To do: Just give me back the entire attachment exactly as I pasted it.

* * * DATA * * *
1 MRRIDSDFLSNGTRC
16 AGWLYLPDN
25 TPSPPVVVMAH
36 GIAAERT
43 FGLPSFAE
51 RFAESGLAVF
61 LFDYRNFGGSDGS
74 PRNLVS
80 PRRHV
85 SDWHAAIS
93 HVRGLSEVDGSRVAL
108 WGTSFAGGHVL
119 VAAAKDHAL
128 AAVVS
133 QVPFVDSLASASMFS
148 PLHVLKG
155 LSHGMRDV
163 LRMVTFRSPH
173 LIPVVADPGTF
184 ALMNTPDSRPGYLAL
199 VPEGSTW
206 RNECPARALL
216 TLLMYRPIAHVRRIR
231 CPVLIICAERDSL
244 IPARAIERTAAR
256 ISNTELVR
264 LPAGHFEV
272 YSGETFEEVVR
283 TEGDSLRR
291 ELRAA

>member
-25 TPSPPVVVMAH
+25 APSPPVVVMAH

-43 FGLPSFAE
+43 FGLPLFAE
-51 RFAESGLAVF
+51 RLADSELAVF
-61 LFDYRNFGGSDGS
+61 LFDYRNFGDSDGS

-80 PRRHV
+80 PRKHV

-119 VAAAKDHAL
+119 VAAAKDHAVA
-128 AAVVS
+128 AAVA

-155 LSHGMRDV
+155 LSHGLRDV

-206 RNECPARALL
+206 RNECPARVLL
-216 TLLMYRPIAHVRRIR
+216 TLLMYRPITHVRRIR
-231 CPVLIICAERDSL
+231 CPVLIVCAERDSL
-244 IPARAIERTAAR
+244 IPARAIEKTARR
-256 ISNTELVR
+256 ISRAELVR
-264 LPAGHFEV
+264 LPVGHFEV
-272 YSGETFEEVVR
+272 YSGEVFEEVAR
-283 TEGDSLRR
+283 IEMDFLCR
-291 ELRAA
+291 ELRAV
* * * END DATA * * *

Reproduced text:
1 MRRIDSDFLSNGTRC
16 AGWLYLPDN
25 TPSPPVVVMAH
36 GIAAERT
43 FGLPSFAE
51 RFAESGLAVF
61 LFDYRNFGGSDGS
74 PRNLVS
80 PRRHV
85 SDWHAAIS
93 HVRGLSEVDGSRVAL
108 WGTSFAGGHVL
119 VAAAKDHAL
128 AAVVS
133 QVPFVDSLASASMFS
148 PLHVLKG
155 LSHGMRDV
163 LRMVTFRSPH
173 LIPVVADPGTF
184 ALMNTPDSRPGYLAL
199 VPEGSTW
206 RNECPARALL
216 TLLMYRPIAHVRRIR
231 CPVLIICAERDSL
244 IPARAIERTAAR
256 ISNTELVR
264 LPAGHFEV
272 YSGETFEEVVR
283 TEGDSLRR
291 ELRAA

>member
-25 TPSPPVVVMAH
+25 APSPPVVVMAH

-43 FGLPSFAE
+43 FGLPLFAE
-51 RFAESGLAVF
+51 RLADSELAVF
-61 LFDYRNFGGSDGS
+61 LFDYRNFGDSDGS

-80 PRRHV
+80 PRKHV

-119 VAAAKDHAL
+119 VAAAKDHAVA
-128 AAVVS
+128 AAVA

-155 LSHGMRDV
+155 LSHGLRDV

-206 RNECPARALL
+206 RNECPARVLL
-216 TLLMYRPIAHVRRIR
+216 TLLMYRPITHVRRIR
-231 CPVLIICAERDSL
+231 CPVLIVCAERDSL
-244 IPARAIERTAAR
+244 IPARAIEKTARR
-256 ISNTELVR
+256 ISRAELVR
-264 LPAGHFEV
+264 LPVGHFEV
-272 YSGETFEEVVR
+272 YSGEVFEEVAR
-283 TEGDSLRR
+283 IEMDFLCR
-291 ELRAA
+291 ELRAV